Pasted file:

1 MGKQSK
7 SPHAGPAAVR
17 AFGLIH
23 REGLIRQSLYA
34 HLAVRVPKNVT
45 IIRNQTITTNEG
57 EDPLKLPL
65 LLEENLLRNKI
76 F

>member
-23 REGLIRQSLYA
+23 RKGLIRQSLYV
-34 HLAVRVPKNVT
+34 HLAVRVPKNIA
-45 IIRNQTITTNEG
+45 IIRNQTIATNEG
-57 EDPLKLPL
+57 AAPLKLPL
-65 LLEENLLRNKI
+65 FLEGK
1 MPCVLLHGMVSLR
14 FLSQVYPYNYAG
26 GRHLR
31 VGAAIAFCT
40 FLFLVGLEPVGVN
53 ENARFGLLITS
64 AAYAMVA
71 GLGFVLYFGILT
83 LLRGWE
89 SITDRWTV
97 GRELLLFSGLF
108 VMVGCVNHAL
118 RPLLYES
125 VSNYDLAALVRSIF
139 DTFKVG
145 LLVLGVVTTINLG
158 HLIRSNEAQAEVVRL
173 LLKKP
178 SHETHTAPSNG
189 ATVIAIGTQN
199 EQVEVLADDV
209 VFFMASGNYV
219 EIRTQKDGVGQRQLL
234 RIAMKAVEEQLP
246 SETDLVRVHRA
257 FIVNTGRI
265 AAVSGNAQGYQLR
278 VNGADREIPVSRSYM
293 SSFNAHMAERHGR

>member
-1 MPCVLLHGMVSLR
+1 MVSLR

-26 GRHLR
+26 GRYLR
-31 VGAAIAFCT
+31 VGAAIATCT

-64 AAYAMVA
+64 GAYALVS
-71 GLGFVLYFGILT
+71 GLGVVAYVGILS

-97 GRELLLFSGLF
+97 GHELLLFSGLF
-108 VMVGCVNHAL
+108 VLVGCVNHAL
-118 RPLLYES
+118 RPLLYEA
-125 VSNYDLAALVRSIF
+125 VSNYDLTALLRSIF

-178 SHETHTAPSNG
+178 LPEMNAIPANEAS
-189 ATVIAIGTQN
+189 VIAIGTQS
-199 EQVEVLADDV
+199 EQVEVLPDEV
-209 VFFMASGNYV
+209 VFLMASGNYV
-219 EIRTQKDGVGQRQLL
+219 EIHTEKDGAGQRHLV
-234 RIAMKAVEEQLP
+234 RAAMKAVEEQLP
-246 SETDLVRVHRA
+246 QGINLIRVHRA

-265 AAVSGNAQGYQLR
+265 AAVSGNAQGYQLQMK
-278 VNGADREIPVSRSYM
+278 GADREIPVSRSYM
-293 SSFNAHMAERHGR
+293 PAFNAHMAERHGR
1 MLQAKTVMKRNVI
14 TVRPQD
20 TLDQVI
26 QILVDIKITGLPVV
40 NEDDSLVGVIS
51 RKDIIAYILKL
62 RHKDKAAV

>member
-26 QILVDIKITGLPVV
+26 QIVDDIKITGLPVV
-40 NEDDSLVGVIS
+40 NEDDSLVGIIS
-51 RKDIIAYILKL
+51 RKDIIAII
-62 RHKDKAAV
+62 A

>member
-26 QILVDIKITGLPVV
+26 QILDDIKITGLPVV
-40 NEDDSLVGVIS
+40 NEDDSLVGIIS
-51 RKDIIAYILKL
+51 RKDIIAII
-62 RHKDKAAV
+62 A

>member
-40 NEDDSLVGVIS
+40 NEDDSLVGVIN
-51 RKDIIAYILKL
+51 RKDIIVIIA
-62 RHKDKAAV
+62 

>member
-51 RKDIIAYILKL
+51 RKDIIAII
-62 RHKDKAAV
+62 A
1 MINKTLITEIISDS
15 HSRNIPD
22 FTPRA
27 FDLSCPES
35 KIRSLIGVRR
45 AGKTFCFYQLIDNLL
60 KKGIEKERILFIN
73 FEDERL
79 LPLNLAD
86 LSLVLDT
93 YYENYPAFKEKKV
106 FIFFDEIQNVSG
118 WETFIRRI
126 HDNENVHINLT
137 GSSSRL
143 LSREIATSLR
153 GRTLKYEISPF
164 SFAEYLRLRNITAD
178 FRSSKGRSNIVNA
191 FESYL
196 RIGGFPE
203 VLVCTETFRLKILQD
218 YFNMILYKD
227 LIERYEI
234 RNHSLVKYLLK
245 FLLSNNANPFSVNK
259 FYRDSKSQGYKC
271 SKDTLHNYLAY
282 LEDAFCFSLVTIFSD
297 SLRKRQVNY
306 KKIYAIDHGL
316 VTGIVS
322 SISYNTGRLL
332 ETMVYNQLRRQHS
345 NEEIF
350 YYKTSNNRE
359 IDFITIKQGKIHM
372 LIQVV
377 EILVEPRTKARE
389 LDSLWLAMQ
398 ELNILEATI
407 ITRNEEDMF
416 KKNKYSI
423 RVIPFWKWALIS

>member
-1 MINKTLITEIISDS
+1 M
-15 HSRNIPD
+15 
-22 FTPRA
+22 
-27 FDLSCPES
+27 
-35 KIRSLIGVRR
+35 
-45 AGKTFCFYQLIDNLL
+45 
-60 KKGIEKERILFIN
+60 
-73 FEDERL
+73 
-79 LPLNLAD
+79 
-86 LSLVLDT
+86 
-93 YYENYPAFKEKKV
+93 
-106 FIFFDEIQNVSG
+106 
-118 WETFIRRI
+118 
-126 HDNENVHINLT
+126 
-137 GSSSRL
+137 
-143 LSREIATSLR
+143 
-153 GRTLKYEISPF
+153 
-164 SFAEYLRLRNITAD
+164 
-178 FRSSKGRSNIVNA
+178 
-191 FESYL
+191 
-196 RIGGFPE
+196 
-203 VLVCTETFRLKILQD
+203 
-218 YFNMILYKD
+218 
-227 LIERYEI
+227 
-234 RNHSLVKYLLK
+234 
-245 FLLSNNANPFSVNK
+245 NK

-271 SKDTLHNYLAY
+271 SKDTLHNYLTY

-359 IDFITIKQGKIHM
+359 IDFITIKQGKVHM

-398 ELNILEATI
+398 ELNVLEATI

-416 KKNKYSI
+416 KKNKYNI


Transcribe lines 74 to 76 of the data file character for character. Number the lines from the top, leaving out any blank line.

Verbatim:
+199 EQVEVLPDEV
-209 VFFMASGNYV
+209 VFLMASGNYV